Under the Dynamex court’s standard, an electrician called to fix a wiring problem at an Uber office would be considered a general contractor. But a driver providing rides to customers would be part of the company’s central mission and therefore an employee.

Despite the California ruling, a Philadelphia court a month later declined to follow suit, ruling that Uber’s limousine drivers are independent contractors, not employees. So a definitive answer remains elusive.

A Legislative Movement

Misclassification of workers as independent contractors introduces risks to both employers and workers, said Matt Zender, vice president, workers’ compensation product manager, AmTrust.

“My concern is for individuals who believe they’re covered under workers’ compensation, have an injury, try to file a claim and find they’re not covered.”

Misclassifying workers opens a “Pandora’s box” for employers, said Richard R. Meneghello, partner, Fisher Phillips.

Issues include tax liabilities, claims for minimum wage and overtime violations, workers’ comp benefits, civil labor law rights and wrongful termination suits.

The motive for companies seeking the contractor definition is clear: They don’t have to pay for benefits, said Meneghello. “But from a legal perspective, it’s not so easy to turn the workforce into contractors.”

“My concern is for individuals who believe they’re covered under workers’ compensation, have an injury, try to file a claim and find they’re not covered in the eyes of the state.” — Matt Zender, vice president, workers’ compensation product manager, AmTrust

It’s about to get easier, however. In 2016, Handy — which is being sued in five states for misclassification of workers — drafted a N.Y. bill to establish a program where gig-economy companies would pay 2.5 percent of workers’ income into individual health savings accounts, yet would classify them as independent contractors.

Unions and worker advocacy groups argue the program would rob workers of rights and protections. So Handy moved on to eight other states where it would be more likely to win.


So far, the Handy bills have passed one house of the legislature in Georgia and Colorado; passed both houses in Iowa and Tennessee; and been signed into law in Kentucky, Utah and Indiana. A similar bill was also introduced in Alabama.

The bills’ language says all workers who find jobs through a website or mobile app are independent contractors, as long as the company running the digital platform does not control schedules, prohibit them from working elsewhere and meets other criteria. Two bills exclude transportation network companies such as Uber.

These laws could have far-reaching consequences. Traditional service companies will struggle to compete with start-ups paying minimal labor costs.

Opponents warn that the Handy bills are so broad that a service company need only launch an app for customers to contract services, and they’d be free to re-classify their employees as independent contractors — leaving workers without social security, health insurance or the protections of unemployment insurance or workers’ comp.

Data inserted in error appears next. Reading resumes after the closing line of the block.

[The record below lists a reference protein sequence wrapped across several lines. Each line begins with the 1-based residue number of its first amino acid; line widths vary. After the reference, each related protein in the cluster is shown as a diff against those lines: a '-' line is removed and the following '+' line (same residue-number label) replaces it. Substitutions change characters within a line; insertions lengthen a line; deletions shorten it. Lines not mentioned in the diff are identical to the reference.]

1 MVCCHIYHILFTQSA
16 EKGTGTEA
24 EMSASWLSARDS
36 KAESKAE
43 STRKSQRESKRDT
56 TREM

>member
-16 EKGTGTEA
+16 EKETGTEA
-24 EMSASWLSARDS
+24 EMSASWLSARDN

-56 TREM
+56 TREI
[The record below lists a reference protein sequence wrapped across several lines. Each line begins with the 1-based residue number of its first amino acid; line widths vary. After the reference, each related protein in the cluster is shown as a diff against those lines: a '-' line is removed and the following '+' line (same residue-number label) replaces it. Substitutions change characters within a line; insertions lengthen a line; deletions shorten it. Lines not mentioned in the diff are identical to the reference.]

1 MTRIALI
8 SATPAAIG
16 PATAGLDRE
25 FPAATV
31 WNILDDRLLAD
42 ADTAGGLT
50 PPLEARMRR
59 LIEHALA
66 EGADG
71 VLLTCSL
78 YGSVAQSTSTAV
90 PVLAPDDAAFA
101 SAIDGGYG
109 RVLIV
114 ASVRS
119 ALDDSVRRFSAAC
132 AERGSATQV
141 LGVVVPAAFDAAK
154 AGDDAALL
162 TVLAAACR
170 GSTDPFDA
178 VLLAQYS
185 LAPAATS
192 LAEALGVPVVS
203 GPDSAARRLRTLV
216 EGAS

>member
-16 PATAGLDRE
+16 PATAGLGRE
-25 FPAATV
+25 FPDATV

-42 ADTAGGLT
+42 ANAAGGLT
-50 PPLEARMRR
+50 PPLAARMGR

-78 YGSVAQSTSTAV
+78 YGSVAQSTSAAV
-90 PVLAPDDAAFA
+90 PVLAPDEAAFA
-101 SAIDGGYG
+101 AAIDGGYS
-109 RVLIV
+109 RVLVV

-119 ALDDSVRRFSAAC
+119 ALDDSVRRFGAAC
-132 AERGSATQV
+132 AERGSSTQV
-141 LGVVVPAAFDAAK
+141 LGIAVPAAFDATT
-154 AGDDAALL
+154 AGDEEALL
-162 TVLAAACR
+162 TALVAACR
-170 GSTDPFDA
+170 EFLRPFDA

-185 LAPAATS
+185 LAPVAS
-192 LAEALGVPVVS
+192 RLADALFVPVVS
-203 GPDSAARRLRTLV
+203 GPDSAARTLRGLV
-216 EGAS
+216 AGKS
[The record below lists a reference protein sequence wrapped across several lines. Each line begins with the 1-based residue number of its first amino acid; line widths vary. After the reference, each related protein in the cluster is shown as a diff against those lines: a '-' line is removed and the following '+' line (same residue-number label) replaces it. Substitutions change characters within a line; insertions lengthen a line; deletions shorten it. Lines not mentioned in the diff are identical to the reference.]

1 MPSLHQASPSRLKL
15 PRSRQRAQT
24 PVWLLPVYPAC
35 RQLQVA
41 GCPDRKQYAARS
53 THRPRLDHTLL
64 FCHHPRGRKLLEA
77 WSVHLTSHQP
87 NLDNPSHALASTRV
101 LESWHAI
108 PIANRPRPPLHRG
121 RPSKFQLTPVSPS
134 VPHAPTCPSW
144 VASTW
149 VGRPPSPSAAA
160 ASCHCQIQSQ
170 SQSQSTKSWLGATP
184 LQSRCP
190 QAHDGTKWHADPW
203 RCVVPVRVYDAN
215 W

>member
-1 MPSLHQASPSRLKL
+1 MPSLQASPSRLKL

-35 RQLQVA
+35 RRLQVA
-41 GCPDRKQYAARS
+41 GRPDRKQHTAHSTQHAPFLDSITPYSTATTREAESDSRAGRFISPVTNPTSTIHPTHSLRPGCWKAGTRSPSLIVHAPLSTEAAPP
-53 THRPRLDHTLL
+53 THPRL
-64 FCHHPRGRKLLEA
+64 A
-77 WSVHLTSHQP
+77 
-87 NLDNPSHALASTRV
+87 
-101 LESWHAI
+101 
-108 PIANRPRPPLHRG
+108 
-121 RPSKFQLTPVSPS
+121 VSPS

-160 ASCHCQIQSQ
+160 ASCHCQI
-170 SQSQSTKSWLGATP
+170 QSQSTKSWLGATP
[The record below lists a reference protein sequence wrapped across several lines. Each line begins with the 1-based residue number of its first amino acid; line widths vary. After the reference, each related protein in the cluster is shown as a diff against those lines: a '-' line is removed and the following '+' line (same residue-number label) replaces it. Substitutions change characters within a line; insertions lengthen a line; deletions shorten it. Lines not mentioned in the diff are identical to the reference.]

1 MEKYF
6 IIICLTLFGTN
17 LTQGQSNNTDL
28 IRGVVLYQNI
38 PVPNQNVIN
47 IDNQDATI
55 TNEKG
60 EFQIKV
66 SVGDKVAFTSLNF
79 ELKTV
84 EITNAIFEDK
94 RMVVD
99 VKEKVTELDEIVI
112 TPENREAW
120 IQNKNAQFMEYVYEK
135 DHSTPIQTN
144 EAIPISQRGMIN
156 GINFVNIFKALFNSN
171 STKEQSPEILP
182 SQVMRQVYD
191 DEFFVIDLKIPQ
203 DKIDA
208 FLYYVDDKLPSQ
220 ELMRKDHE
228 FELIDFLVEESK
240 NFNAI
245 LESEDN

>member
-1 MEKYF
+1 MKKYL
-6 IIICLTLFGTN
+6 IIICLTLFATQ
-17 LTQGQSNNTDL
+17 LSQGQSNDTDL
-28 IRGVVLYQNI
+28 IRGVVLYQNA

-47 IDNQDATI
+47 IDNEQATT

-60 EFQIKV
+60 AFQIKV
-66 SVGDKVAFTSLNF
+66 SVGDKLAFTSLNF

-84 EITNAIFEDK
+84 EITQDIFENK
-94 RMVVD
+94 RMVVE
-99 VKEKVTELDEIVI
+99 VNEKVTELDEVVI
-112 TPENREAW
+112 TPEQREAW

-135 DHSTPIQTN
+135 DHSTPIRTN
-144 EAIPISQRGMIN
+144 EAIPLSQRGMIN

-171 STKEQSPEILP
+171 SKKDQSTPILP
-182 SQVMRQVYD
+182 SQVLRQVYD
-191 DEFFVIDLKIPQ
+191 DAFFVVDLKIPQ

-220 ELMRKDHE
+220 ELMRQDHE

That could destabilize social safety nets as well as shrink available workers’ comp premiums.

A New Classification

Independent contractors need to buy their own insurance, including workers’ compensation. But many don’t, said Hart Brown, executive vice president, COO, Firestorm. They may not realize that in the case of an accident, their personal car and health insurance won’t engage, Brown said.

Matt Zender, vice president, workers’ compensation product manager, AmTrust

Workers’ compensation for gig workers can be hard to find. Some state-sponsored funds provide self-employed contractors’ coverage.  Policies can be expensive though in some high-risk occupations, such as roofing, said Bollinger.

The gig system, where a worker does several different jobs for several different companies, breaks down without portable benefits, said Brown. Portable benefits would follow workers from one workplace engagement to another.

What a portable benefits program would look like is unclear, he said, but some combination of employers, independent contractors and intermediaries (such as a digital platform business or staffing agency) would contribute to the program based on a percentage of each transaction.

There is movement toward portable benefits legislation. The Aspen Institute proposed portable benefits where companies contribute to workers’ benefits based on how much an employee works for them. Uber and SEI together proposed a portable benefits bill to the Washington State Legislature.


Senator Mark Warner (D. VA) introduced the Portable Benefits for Independent Workers Pilot Program Act for the study of portable benefits, and Congresswoman Suzan DelBene (D. WA) introduced a House companion bill.

Meneghello is skeptical of portable benefits as a long-term solution. “They’re a good first step,” he said, “but they paper over the problem. We need a new category of workers.”

A portable benefits model would open opportunities for the growing Insurtech market. Brad Smith, CEO, Intuit, estimates the gig economy to be about 34 percent of the workforce in 2018, growing to 43 percent by 2020.

The insurance industry reinvented itself from a risk transfer mechanism to a risk management mechanism, Brown said, and now it’s reinventing itself again as risk educator to a new hybrid market. &

Susannah Levine writes about health care, education and technology. She can be reached at [email protected] Michelle Kerr is associate editor of Risk & Insurance. She can be reached at [email protected]